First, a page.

Allow me to introduce the first ever Project Swole Question of the Week. In this section we will be tackling all those important questions like, “What is the best tasting protein bar?”, and “Should gym bunnies be allowed to distract us by wearing spandex while they workout?”
This week’s question is one that has been much debated throughout the years.
My opinion is this: when you squat all the way down, it does put unnecessary pressure on the patella (knee). A lifetime of squatting this way could cause one to need knee surgery in their later years. Often someone that squats as low as they can go, will squat down with a greater velocity than if they had to stop themselves at a certain point (parallel). This greater velocity, combined with the stretch reflex used if they bounce out of the hole, could certainly lead to unnecessary tendon and ligament damage over time. So if you know how to squat correctly, and you do not bounce, and you are not attempting a max effort PR, then I guess I don’t see a problem with squatting to the floor; I just don’t recommend ass-to-grass barbell back squats for the average trainee.
Under no circumstances should you execute a half squat or a quarter squat, unless you are making a rare attempt at a super-heavy load that is higher than your 1 rep max. Occasionally I used this protocol to feel out a new weight just to expose my legs to the load. At one point (e.g. back in college) when I was squatting on average 405 lbs for 3-5 reps, I loaded up the bar to 475 and completed 3 half squats with that weight. Using this strategy helped me to attain a 465 1 rep max, because I already knew what that heavier weight felt like, so I had more confidence when I tried to attempt a similar weight for a 1 rep max.
In conclusion, I would say that 90% of the time, one should only squat to parallel or just below parallel. It is not worth sacrificing your knees just to be able to say “I squat ass-to-grass”. Perhaps you might squat all the way down with dynamic effort low box squats, jump squats, or strongman training when practicing events such as the Atlas Stones.
What do you think?
Feel free to vote and leave a comment explaining your opinion.
Tags: question, squat, weightlifting
Have suffered with knee problems my entire life but they COMPLETELY vanished after switching to ATG. A personal trainer felt the need to come lecture me (even though im in much better shape) so I figured I’d do some independent research.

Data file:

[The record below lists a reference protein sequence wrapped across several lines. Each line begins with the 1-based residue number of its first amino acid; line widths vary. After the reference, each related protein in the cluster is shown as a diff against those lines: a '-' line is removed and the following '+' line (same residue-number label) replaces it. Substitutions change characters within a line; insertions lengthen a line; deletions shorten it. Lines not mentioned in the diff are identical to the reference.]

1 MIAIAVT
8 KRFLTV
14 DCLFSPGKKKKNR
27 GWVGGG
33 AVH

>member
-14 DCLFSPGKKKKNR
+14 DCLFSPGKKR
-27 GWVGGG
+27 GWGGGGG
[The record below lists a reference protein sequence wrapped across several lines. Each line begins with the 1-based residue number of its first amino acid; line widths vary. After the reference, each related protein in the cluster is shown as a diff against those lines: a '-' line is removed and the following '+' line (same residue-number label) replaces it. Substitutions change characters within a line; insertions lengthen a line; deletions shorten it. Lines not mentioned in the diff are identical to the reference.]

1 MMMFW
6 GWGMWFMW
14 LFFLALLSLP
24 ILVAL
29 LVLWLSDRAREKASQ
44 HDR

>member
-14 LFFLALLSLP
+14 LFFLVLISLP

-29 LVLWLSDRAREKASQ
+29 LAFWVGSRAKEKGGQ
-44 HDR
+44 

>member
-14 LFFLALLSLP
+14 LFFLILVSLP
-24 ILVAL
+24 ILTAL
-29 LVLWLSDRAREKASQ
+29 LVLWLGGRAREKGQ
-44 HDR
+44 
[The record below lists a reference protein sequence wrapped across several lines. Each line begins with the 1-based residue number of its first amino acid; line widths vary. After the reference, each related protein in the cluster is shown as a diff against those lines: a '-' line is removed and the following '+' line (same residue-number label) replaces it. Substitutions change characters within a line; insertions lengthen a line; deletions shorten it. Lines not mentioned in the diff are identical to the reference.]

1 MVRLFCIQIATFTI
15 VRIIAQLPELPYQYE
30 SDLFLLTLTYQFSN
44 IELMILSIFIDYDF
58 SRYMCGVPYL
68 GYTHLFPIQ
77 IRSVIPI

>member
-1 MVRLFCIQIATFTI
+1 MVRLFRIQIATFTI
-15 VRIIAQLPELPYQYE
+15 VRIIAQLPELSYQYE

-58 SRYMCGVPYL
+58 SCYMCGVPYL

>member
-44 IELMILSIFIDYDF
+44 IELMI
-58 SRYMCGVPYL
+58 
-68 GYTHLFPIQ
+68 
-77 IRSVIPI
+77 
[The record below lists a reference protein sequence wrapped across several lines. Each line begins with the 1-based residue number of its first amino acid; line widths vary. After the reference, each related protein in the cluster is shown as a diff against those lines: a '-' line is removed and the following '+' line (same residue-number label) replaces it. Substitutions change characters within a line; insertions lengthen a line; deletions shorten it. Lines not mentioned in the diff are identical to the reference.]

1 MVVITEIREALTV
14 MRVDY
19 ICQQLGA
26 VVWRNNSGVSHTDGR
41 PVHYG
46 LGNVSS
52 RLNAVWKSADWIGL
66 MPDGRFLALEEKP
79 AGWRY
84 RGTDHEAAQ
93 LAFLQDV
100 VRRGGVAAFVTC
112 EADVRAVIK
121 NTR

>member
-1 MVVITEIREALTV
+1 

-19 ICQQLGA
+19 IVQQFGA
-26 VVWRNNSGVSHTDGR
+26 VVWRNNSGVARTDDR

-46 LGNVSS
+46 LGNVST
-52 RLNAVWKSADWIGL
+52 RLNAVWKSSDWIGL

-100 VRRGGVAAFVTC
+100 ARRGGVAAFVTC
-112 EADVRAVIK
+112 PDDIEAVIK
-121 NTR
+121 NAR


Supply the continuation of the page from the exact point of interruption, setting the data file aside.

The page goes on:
Keep in mind im 6’2″ 195lbs 6%bf and NEVER squat more than 225. More interested in fitness/strength aspect of lifting as opposed to piling on more muscle than my tendons want to deal with.
I’ve been to more than a few gyms in my 9 years of lifting and I am not in any way exaggerating when I say that 60-80% of people in the gym that even bother squatting (or working legs in general) do them above parallel. And worse of all, these guys usually look like they are suffering through the exercise.
I’ve recently started squatting ATG exclusively and the results have been amazing! They just feel right, and after training with ATG for a few months I’m already at my old parallel weight but with better muscle development in my legs.
To all you lifters who are too afraid to squat ATG you don’t know what your missing!
Take this articles advice! During P90x legs and back I developed patella tendinitis specifically because I modified all the exercises into more of quarter squat positions gradually increasing the weights, in order to get a deeper glute work out. I have been stuck doing yoga while recuperating my knees for almost 2 months and the way it is healing I would say that I will require another months at minimum for it to be as if this problem never existed. My precious amazing ass has diminished in size I cant wait to get it back hehehe.
This isn’t as simple as you believe. Doing a squat to parallel might reduce some forces but it increases others. By the way going below parallel is much more effective at recruiting hamstrings and gluteal muscles. I go as low as possible without reducing tension on the muscles. Doing so will put more stress on the knee joint of course. Going parallel will increase shear forces, they are rather dangerous, I’ve been told.